INDIANAPOLIS, Ind. – Indianapolis’ aging infrastructure caused sinkholes to emerge in the city around the Fourth of July last year. Citizens Energy is continuing its work to ensure it doesn't happen again this Independence Day.
One sinkhole popped up in the intersection of Pennsylvania and Ohio streets, while the other opened up about a week later in the intersection of Maryland and Illinois streets.
Since taking over the sewer system in 2011, Citizens has pumped $1.3 billion into it. Representatives for the company said about 150 of the 3,000 miles of sewer are considered at-risk.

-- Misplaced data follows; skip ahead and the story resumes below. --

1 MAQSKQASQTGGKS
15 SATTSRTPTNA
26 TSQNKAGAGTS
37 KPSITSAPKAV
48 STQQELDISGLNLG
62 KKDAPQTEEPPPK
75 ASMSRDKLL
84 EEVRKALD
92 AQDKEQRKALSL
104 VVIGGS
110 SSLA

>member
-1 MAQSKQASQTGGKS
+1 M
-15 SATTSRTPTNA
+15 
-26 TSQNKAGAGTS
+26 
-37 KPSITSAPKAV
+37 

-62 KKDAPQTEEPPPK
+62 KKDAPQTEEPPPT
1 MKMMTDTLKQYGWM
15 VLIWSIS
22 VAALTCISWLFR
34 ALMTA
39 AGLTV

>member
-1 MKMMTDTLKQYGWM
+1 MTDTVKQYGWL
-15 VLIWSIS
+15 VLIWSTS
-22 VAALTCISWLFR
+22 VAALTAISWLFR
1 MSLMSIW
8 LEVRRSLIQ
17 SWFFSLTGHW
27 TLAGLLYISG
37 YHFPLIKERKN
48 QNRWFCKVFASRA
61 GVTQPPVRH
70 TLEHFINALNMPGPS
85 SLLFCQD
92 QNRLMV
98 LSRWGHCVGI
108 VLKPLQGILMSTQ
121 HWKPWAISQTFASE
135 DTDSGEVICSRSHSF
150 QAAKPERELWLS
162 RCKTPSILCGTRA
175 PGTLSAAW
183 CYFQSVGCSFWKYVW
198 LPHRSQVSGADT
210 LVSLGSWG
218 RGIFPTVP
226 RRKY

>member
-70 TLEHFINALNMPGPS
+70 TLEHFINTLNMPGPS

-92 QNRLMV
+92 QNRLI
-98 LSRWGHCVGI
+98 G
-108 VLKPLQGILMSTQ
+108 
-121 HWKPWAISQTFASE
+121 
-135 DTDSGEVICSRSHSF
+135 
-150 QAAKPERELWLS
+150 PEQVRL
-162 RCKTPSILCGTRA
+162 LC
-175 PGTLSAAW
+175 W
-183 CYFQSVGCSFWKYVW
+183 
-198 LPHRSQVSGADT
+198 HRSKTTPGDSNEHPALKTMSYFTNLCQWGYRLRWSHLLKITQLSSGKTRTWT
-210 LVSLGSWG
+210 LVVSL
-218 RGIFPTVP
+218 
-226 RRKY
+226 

“We repaired this sewer, and on the one on Maryland Street, by realigning the sewer with a flexible liner," said Citizens Energy representative Dan Considine.
Like the two sinkholes, some of the at-risk spots were built in the late 1800s. Citizens is spending roughly $20 million annually to revamp about 16 miles of those pipes each year. It's part of their plan for prevention, especially given our wet spring.
“Really heavy rain, record rain like we had in June, you can have streets collapse, you can have sewers collapse," Considine said.
Luckily, no collapses have happened. Citizens hopes to have that 150 miles of at-risk sewer line revamped over the next 10 years.